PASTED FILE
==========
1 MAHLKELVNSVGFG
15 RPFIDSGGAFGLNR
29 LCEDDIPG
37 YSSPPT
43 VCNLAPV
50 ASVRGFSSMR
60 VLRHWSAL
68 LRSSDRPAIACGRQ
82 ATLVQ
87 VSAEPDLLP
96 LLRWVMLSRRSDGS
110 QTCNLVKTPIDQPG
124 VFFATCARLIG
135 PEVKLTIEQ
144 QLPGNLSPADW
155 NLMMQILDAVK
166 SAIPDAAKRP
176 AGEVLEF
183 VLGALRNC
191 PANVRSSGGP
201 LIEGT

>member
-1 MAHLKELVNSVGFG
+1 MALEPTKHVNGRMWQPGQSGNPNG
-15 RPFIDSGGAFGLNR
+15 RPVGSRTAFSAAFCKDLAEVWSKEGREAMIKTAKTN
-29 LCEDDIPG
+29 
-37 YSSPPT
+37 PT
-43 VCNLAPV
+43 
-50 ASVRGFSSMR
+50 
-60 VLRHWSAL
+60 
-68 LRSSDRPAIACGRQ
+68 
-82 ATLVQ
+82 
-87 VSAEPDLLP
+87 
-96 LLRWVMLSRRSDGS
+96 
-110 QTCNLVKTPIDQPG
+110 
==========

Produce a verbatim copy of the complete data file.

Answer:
1 MAHLKELVNSVGFG
15 RPFIDSGGAFGLNR
29 LCEDDIPG
37 YSSPPT
43 VCNLAPV
50 ASVRGFSSMR
60 VLRHWSAL
68 LRSSDRPAIACGRQ
82 ATLVQ
87 VSAEPDLLP
96 LLRWVMLSRRSDGS
110 QTCNLVKTPIDQPG
124 VFFATCARLIG
135 PEVKLTIEQ
144 QLPGNLSPADW
155 NLMMQILDAVK
166 SAIPDAAKRP
176 AGEVLEF
183 VLGALRNC
191 PANVRSSGGP
201 LIEGT

>member
-1 MAHLKELVNSVGFG
+1 MALEPTKHVNGRMWQPGQSGNPNG
-15 RPFIDSGGAFGLNR
+15 RPVGSRTAFSAAFCKDLAEVWSKEGREAMIKTAKTN
-29 LCEDDIPG
+29 
-37 YSSPPT
+37 PT
-43 VCNLAPV
+43 
-50 ASVRGFSSMR
+50 
-60 VLRHWSAL
+60 
-68 LRSSDRPAIACGRQ
+68 
-82 ATLVQ
+82 
-87 VSAEPDLLP
+87 
-96 LLRWVMLSRRSDGS
+96 
-110 QTCNLVKTPIDQPG
+110 